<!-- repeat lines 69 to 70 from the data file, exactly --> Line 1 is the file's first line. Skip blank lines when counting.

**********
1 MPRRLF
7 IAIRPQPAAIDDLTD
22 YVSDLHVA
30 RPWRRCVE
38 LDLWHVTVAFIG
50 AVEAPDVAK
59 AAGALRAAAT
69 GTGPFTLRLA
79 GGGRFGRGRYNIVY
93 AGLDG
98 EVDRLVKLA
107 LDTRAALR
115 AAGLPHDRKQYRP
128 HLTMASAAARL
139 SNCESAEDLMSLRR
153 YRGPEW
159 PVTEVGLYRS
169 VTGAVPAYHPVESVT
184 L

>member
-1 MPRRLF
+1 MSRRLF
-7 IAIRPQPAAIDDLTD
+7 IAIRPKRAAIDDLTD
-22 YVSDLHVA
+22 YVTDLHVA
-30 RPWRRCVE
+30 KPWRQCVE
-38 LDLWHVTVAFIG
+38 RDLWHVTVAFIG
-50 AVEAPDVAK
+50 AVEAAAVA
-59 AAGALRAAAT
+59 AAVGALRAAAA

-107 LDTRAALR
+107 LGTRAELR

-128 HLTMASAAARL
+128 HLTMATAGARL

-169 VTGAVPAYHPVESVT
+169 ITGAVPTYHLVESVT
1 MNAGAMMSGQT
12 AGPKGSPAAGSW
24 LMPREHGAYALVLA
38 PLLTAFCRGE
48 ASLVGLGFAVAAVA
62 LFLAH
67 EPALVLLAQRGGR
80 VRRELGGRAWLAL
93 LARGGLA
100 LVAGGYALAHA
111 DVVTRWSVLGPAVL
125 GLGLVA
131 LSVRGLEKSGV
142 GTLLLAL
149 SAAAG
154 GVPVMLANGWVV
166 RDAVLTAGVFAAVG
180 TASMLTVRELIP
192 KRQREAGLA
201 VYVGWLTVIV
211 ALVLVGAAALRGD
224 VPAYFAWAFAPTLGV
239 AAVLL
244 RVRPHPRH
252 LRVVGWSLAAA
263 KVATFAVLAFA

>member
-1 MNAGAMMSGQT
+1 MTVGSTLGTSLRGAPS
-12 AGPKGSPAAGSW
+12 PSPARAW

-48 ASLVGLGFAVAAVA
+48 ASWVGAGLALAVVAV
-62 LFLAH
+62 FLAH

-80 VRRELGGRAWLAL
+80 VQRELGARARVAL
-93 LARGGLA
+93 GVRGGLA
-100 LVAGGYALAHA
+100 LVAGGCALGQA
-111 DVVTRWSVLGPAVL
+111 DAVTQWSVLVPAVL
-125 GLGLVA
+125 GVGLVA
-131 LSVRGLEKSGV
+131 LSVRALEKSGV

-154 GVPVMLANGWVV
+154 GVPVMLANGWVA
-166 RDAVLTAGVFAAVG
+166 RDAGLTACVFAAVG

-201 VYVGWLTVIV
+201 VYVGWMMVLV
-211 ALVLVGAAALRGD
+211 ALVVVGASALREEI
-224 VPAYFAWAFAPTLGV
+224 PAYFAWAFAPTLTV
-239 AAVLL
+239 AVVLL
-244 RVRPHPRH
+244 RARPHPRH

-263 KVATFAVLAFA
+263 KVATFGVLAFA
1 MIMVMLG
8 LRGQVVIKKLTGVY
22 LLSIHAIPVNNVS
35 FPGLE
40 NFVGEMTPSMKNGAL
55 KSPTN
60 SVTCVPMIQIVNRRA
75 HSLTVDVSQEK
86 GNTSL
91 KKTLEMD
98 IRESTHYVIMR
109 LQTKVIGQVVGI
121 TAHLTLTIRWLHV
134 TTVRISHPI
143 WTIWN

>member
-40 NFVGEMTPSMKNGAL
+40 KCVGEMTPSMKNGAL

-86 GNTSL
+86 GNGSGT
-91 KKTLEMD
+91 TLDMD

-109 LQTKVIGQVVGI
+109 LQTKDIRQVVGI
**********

+1 MTVGSTLGTSLRGAPS
-12 AGPKGSPAAGSW